Join the Global Star Party

Join the Global Star Party
A view of the Earth's night lights from space. (Image credit: Globe at Night.)

Can you seethe stars at night? Next week, aglobal star party kicks off, and you can join it from wherever you are on theplanet. March 8-21, people all over the world will walk outside and check outthe stars in the constellation, Orion, the hunter. It's a global star partyaimed at assessing lightpollution around the world.

Last year,more than 18,000 people in 96 countries participated. They reported data fromall the continents except Antarctica. If you'd like to see the state of lightpollution on our planet, a global distribution map appears at the "Globe at Night" website [image]. As youmight expect, urban areas worldwide glow brightly at night. We city dwellerssee few stars on a typical evening. The glory of the night sky fades into theglow of city lighting. For most people, the Milky Way is more familiar in thegrocery store candy aisle than in the sky. Living in the San Francisco BayArea, I experience this personally.

The globalstar party aims to both assess light pollution, and to raise awareness of theproblem. Amateur and professional astronomers have long been aware of lightpollution. Both seek dark skies to observe. Unfortunately, such skies arebecoming rare.

Thespectacular discoveries made at Mt. Wilson in the early part of the 20thcentury occurred when LA was a small city surrounded by orange groves. Today,the telescopes there are oflimited use, and have been superseded by newer telescopes in lesslight-polluted areas. Cities such as Tucson, AZ, require outdoor lighting thatemits limited wavelengths and lights the ground (not the sky) in order to protect thesurrounding professional observatories. Tucson's low-pressure sodium streetlighting glows in only a few spectral lines, and therefore can be filtered outat the telescope. Likewise, the City of San Jose uses these same low-pressurestreetlights to help out Lick Observatory. The International Dark Sky Associationoffers advice on the least light-polluting, most efficient methods for nightlighting. There's a good economic argument for low-pressure lights as well:they save money. The lamps are less expensive, and cost less to operate. That'sa nice side benefit for reducing light pollution.

So how canyou participate? There are simple instructions atthe Globe at Night website. You'll find the tools to figure out where on Earthyou are: latitude and longitude. In case you're not familiar with Orion, thereare charts that help you pick out the constellation, and magnitude (stellarbrightness) charts that help you assess the visibility of stars at yourlocation. Once the observing campaign starts, the reporting page will activate,and you can contribute your observations.

Everyone isinvited to participate. Individuals can simply use the online instructions. Forteachers, scout leaders and such, there's a 5-page teaching guide that includesmagnitude charts that can be downloaded and printed to assist young people andfamilies.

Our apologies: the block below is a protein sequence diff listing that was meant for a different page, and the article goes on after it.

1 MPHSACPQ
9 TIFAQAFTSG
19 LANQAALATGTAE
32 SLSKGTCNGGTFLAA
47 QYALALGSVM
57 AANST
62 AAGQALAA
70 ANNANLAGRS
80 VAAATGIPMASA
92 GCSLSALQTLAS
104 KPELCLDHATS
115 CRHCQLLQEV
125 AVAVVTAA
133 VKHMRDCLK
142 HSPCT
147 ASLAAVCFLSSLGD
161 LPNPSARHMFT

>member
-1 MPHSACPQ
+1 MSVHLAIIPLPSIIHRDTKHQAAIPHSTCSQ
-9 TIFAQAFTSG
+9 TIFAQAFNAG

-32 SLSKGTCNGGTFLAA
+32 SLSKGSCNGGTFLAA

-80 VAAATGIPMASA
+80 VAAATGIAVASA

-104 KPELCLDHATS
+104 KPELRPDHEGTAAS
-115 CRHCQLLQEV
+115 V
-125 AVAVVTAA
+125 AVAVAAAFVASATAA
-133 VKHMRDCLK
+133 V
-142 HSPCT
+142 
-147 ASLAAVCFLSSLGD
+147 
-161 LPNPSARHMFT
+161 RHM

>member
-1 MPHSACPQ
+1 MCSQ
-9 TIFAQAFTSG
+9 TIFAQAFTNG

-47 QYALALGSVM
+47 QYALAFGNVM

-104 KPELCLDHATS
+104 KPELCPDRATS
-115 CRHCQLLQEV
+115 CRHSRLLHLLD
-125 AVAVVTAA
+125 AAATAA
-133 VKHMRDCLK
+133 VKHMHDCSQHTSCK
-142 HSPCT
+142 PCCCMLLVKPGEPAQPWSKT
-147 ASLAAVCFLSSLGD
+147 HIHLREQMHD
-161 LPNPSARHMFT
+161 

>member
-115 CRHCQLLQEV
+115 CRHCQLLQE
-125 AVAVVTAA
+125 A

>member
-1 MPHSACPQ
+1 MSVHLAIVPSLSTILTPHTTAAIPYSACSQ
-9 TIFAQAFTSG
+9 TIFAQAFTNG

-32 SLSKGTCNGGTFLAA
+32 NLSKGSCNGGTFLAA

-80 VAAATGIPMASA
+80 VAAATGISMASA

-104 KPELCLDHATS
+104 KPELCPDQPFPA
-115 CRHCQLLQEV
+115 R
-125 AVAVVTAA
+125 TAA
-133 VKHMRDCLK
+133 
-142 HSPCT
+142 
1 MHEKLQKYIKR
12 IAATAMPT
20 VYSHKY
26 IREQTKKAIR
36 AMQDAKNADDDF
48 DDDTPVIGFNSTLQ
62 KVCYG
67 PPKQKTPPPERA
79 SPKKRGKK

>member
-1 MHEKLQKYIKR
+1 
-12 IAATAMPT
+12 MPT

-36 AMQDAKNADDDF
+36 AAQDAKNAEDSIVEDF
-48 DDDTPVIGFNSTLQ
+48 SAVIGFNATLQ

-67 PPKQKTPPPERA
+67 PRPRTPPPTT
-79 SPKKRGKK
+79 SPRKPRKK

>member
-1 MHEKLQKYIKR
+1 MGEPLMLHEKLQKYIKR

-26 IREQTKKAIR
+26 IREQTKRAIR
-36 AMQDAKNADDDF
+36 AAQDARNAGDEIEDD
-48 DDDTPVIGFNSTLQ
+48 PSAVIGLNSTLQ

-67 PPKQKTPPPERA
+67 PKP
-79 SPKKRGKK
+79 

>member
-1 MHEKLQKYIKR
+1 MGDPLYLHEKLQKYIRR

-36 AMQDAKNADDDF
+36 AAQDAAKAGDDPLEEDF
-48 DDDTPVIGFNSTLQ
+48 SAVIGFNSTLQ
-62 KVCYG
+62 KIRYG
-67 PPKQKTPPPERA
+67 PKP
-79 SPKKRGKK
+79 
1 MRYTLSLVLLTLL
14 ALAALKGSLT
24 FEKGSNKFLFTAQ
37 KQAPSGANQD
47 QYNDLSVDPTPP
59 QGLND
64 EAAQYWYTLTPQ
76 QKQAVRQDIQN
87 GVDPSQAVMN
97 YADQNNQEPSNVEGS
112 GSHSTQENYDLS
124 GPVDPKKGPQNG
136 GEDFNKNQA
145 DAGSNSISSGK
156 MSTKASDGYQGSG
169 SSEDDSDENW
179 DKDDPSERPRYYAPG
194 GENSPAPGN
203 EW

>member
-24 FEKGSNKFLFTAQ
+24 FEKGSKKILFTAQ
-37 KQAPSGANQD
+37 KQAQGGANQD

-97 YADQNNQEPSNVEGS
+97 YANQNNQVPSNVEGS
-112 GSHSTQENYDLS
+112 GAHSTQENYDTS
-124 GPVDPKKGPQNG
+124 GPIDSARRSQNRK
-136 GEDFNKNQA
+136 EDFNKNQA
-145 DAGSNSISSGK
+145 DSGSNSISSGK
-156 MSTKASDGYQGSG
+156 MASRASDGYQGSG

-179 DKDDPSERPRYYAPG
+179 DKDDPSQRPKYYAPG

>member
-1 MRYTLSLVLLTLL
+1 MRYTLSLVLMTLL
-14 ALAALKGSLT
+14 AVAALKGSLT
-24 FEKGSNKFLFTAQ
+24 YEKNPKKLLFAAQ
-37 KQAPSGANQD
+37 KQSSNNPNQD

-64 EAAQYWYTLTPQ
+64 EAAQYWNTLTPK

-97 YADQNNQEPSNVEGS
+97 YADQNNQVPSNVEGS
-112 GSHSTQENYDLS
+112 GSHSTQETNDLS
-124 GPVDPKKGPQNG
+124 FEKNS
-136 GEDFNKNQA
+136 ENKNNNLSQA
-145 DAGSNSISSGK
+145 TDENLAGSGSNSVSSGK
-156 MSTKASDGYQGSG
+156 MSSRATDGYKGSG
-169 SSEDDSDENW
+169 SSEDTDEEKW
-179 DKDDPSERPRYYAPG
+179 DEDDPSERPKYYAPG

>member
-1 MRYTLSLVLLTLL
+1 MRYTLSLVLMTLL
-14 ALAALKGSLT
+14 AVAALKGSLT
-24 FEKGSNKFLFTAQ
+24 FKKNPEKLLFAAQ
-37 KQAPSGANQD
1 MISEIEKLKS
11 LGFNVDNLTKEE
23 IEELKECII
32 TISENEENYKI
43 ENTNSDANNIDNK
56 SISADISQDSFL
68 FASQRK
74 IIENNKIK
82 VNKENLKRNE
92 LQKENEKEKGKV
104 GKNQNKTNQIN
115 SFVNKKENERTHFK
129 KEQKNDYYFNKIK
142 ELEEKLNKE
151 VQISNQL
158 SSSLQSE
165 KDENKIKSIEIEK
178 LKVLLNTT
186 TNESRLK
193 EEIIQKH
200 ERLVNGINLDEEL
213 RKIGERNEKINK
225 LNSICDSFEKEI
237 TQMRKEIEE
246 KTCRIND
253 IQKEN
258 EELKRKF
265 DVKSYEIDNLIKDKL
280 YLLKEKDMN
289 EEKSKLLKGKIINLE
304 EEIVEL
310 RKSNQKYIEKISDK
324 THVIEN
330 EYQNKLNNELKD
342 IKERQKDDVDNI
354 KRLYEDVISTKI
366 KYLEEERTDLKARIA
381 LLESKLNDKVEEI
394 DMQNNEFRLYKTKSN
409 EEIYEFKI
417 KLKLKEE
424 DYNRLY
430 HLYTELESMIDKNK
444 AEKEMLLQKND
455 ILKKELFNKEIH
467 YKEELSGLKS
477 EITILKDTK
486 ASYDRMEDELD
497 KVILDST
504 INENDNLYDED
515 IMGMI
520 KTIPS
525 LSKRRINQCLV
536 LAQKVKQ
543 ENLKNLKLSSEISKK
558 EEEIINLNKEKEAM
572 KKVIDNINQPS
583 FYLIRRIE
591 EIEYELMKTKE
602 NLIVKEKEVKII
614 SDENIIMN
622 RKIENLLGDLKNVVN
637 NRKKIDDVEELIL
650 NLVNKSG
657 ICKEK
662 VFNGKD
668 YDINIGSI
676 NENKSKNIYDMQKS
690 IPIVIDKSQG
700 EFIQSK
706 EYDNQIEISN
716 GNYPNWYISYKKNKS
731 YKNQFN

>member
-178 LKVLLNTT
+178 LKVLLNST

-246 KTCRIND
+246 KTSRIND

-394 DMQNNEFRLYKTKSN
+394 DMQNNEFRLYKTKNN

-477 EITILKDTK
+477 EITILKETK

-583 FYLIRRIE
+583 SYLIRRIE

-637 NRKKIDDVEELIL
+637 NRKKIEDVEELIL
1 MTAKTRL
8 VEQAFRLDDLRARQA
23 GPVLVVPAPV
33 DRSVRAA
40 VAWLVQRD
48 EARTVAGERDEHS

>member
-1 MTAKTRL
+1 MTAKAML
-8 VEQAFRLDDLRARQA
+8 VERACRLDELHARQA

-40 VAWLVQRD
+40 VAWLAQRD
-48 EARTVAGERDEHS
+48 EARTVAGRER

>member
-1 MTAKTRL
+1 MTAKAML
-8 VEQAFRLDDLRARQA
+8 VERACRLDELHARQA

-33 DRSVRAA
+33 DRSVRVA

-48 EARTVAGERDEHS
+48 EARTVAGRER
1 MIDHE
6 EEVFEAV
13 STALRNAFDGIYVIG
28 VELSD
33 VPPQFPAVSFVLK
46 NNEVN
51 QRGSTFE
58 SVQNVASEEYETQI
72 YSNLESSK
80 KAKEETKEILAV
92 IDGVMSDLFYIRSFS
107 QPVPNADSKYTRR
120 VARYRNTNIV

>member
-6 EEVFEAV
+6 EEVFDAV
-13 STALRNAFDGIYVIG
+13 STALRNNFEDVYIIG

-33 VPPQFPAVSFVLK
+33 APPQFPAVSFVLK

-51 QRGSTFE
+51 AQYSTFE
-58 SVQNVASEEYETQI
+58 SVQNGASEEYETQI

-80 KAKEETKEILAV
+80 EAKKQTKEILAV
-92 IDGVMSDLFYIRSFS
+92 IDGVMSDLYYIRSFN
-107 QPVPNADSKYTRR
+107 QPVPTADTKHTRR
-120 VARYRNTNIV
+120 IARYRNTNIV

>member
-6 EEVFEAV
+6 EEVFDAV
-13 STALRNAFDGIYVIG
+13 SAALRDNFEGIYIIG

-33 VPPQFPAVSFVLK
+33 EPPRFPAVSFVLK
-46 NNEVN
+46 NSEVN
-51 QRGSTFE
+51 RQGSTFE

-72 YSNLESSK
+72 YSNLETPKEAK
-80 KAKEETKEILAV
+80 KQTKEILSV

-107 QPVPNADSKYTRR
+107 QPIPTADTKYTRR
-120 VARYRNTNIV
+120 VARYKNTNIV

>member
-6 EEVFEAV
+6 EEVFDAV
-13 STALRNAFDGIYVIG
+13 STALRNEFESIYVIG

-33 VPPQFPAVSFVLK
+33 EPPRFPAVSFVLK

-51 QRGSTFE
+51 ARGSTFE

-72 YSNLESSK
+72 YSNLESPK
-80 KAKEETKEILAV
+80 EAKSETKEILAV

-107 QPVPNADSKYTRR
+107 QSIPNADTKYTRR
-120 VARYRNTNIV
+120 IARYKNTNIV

Peopleeverywhere are concerned about energy consumption. The first step in changinghow we light the night will come from the evidence of nighttime light pollution.Let's go get the data. I plan to check on Orion next week, and contribute datafrom my light-polluted backyard. I invite you to participate in this virtualstar party, and help the world understand how we are squandering energy toflood the night sky with light. Awareness is the first step toward socialchange.

  • VIDEO: Welcome to the Universe
  • Image of the Day: Dark Night, Bright Galaxy
  • Spacewatch Friday - Disappearing Stars: How 2,500 Points of Light have Dwindled to 15
  • Czech Republic Enacts World's First National Light Pollution Law
  • Dark Sky Movement: Fighting to Save Our View of Heaven
  • ZOOM View: Get up close with the Orion Nebula
  • DOWNLOAD: Welcome to Astronomy: A Guide to Getting Started (PDF)
  • Constellation Pronunciation Guide
  • All About Stars

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Edna DeVore
Director of Education and Public Outreach, SETI Institute

 Edna DeVore is a science and astronomy educator and the former Director of Education and Public Outreach for the SETI Institute. She earned an undergraduate degree from the University of Pacific followed by a master's degree in instructional technology from San Jose State and a master's in astronomy from the University of Arizona. In 1992, Edna joined the SETI Institute, where she wrote features on space exploration, astrobiology and more, some of which appeared on She was among the first principal investigators to propose projects to NASA's Office of Space Science and receive funding for educational programs. Edna went on to work on education and public outreach for NASA's Kepler space telescope and SOFIA flying telescope missions. Edna received numerous awards during her tenure at SETI, including NASA Honor Awards for her work on Kepler and SOFIA, and Aerospace Awareness Award for Women in Aerospace in 2005. Edna retired in 2013.